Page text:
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Parks Commission takes smoke-free stand

POSTED January 11, 2013 8:18 p.m.

The Turlock City Parks, Recreation and Community Programs Commission made a commitment to support a smoke-free policy at all public parks.

Stanislaus Advocacy Action Team’s project director Ken Fitzgerald made the case for smoke-free parks during Wednesday's Parks and Rec Commission meeting.

StAAT was originally developed by the Stanislaus County Office of Education in response to an increase of tobacco use. The StAAT is anticipated to serve the general inhabitants of Stanislaus County as a tool for training and technical assistance to avoid tobacco use and reduce exposure to secondhand smoke. Fitzgerald’s presentation strived to abolish smoking at parks within the City of Turlock to avoid secondhand exposure to children and adults and decrease tobacco littering.

“In outdoor areas, cigarette smoke can reach up to 20 feet. If you can smell it, it is affecting you. There is no safe level of exposure,” Fitzgerald said.

Secondhand smoke was declared a toxic air contaminant by the California Air Resources Board and is estimated to cause roughly 3,000 lung cancer deaths a year in the United States.

Fitzgerald’s second goal  is to keep the parks clean of cigarette butts, which are made of cellulose acetate and contain over 165 toxic chemicals. Since cigarette butts are non-biodegradable, Fitzgerald is concern that children or animals can be poisoned if ingested.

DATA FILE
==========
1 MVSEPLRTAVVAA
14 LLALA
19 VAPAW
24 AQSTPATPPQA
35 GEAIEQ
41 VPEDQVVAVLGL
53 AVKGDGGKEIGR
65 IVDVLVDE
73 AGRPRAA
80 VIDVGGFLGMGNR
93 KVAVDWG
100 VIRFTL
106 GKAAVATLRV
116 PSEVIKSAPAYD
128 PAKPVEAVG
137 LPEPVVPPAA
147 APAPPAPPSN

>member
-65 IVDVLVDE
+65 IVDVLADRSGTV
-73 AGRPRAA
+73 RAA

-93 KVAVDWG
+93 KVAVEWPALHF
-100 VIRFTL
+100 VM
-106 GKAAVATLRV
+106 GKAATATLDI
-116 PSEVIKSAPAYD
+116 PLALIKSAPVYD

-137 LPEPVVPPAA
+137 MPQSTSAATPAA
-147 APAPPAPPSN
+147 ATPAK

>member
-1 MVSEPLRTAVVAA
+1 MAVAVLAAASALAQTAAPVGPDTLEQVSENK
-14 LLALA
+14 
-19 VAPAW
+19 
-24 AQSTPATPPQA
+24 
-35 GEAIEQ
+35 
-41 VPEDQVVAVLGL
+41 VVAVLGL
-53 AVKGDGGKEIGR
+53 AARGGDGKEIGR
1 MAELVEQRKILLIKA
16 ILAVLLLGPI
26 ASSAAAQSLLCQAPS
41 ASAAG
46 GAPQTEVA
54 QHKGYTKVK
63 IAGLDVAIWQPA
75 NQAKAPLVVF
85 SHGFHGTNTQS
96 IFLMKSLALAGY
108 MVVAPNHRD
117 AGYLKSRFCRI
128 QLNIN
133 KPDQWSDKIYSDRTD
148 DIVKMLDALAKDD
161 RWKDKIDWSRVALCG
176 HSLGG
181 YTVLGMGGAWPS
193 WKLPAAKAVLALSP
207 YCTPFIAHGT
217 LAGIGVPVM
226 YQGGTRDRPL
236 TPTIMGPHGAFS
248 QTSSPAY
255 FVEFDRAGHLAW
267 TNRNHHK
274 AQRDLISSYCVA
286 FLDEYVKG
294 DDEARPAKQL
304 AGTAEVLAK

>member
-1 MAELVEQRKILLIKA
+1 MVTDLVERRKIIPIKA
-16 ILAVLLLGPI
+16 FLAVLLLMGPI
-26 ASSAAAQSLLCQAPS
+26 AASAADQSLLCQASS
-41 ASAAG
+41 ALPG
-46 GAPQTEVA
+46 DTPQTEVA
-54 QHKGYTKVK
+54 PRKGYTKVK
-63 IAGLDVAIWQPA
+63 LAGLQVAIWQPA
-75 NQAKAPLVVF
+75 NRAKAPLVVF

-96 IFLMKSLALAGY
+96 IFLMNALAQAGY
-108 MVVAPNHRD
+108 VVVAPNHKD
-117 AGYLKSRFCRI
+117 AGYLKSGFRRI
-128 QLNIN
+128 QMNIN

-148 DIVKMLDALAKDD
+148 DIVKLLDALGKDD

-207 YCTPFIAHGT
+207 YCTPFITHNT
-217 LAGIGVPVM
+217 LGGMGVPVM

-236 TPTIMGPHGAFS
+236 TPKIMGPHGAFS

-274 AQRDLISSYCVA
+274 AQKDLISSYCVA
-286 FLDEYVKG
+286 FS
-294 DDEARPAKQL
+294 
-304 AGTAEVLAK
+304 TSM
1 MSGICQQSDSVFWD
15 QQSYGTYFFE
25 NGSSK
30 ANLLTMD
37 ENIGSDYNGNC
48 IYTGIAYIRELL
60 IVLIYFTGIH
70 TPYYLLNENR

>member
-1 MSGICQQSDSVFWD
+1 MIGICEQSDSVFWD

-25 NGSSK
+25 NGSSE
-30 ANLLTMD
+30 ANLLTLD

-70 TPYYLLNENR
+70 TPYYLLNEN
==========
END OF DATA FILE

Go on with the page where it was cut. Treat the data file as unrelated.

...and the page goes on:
A large cylinder was displayed at the meeting with 7,400 cigarette butts collected from neighborhood parks, which is about a year’s worth of cigarettes for a regular smoker. Countywide, the team collected a little over 16,000 cigarette butts, 1,977 of which were found in Turlock.

“If we prevent smoking in the park, it will decrease the littering and promote healthier, cleaner areas,” said Fitzgerald.

Part of the presentation included information on random surveys taken by 500 people across Stanislaus County about smoking in public places. The vast majority of survey takers suggested restricted smoking in parks, community outdoor events, and playgrounds.

Fitzgerald suggested Turlock should be a model town to encourage affirmative action in smoke-free parks and innovatively lead the way for other towns.

“Over 140 California cities and counties adopted smoke-free park policies. Riverbank is one of them; city wide it is smoke-free. The City of Patterson is also looking at this model for their parks,” Fitzgerald said. “We are falling behind. I think we are not really setting the example.”

In order to implement effective policies, Fitzgerald suggested posting signs that encouraged compliance against smoking in the parks and publicizing the new policy through the media.

The Commission voted to create a letter supporting the notion of smoke-free parks in the City of Turlock.

For more information about StAAT, visit stancoe.org/go/staat.

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